“A tribe is a group of people connected to one another, connected to a leader, and connected to an idea.” – Seth Godin, Tribes.

A case study: the Glossier Tribe

An example of this leader-led group is a cosmetics brand Glossier.

Before founder and CEO Emily Weiss formed the brand, she connected a niche community of beauty consumers through her blog. Using a unique concept of beauty inspired by real-life - skin first, makeup second, she disrupted the cosmetics industry. And further still, each and every product has been co-created and crowd-sourced in collaboration with the Glossier online tribe.

Weiss leveraged the power of online tribes and targeted a niche group of consumers. She identified an audience, their interests and their platform of communication, all before appealing to the ideas and values that bind them with valuable content. In doing so she was able to position her brand as the leader of various tribes.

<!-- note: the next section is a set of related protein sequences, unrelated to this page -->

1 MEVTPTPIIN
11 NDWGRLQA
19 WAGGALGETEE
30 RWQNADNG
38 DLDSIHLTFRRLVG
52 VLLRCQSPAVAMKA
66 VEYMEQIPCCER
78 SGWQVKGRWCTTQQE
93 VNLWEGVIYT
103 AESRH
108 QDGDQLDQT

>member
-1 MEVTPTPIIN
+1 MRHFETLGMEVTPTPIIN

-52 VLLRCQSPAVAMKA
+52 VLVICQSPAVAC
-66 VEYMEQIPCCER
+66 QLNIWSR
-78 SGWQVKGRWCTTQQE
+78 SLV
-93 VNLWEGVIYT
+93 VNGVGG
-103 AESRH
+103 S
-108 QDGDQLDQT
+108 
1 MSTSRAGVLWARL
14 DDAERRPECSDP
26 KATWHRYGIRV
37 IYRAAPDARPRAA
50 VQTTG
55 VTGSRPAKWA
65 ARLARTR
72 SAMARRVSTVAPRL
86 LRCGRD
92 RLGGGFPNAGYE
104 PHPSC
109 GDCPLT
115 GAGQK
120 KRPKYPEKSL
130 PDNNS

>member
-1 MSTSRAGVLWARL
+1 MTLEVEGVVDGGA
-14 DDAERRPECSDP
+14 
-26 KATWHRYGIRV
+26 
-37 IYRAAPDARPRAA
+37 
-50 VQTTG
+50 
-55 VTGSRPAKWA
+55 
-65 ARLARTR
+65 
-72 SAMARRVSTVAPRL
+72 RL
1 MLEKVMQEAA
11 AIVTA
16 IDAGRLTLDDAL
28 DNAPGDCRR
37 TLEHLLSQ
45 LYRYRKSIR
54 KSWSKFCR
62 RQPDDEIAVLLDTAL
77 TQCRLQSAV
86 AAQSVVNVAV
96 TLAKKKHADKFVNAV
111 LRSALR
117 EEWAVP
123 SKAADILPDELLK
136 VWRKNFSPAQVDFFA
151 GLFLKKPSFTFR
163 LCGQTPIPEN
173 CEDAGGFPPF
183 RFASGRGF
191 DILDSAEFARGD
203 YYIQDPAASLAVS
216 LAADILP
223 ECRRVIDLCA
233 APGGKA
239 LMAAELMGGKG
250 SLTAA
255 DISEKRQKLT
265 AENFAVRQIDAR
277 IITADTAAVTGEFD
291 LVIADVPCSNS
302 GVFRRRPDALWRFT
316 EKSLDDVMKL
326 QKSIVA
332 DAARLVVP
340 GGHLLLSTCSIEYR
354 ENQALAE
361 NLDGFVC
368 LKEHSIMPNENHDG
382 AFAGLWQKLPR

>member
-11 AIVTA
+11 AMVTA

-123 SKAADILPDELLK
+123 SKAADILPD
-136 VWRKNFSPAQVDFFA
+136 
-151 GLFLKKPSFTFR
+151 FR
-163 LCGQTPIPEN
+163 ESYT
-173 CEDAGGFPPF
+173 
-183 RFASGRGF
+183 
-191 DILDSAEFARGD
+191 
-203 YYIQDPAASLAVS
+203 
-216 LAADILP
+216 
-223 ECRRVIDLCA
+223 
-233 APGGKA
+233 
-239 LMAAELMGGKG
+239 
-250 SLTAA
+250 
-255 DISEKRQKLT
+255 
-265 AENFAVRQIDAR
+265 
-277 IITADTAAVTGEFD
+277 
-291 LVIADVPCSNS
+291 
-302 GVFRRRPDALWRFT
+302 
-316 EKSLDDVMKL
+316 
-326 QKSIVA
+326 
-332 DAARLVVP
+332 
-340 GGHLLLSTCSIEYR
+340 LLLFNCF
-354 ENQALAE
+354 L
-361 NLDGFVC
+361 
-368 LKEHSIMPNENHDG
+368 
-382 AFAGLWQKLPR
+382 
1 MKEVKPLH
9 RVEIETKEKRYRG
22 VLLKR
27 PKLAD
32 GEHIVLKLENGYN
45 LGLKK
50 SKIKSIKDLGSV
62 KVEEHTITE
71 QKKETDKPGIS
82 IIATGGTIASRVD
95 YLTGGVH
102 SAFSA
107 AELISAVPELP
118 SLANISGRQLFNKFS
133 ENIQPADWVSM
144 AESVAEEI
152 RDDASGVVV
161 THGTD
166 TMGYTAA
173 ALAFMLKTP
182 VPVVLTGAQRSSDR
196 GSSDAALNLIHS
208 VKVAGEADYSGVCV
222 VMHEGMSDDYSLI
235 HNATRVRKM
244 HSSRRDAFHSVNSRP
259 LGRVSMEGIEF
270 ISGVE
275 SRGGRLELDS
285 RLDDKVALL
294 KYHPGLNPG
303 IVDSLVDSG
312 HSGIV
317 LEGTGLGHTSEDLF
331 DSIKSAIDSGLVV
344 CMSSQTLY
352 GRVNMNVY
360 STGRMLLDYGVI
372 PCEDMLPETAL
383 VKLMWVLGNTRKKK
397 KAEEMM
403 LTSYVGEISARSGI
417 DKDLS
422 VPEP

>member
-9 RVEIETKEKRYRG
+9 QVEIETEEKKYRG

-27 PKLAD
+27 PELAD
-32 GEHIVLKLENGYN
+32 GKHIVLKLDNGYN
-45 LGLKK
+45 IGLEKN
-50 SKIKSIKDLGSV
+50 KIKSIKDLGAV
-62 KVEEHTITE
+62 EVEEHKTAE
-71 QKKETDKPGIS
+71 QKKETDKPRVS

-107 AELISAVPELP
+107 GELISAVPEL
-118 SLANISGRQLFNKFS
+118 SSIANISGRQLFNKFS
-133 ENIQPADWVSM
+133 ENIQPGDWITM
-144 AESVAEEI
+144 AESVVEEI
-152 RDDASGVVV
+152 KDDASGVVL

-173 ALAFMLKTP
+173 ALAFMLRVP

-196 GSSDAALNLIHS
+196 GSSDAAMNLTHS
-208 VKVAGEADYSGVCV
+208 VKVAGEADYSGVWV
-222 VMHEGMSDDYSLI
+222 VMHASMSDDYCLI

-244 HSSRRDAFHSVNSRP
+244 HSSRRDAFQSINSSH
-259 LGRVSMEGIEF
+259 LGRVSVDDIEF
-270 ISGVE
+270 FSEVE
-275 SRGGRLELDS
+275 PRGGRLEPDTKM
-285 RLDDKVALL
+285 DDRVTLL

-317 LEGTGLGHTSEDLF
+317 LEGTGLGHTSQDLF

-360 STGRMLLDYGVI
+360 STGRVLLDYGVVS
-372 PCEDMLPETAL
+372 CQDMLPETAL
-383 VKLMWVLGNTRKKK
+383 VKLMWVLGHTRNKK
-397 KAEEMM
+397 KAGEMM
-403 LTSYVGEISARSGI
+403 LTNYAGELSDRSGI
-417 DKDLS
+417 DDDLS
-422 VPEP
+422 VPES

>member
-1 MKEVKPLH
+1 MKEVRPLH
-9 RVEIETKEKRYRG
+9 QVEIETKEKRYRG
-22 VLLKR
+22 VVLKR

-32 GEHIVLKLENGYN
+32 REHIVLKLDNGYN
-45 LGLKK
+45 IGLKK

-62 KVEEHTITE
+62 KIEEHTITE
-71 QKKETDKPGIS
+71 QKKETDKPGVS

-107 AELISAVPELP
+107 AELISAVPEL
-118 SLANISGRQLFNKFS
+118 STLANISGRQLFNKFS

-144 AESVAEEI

It's by understanding this new paradigm of consumer tribes that brands like Glossier select their influencers, it's also what Meltwater strongly believes is the future of influencer marketing.

How to find influencers within tribes

The use of influencers has been an integral component of traditional and modern marketing strategies.

But as technologies and preferences evolve with each generation, so do pools of influence. Social media has allowed consumers to communicate with their favorite and potential brands, but more importantly, it created a channel of communication between consumer tribes. We believe that within these groups, brands should locate the trends and topics most concerned with their target audience as well as the influencers they use to target them.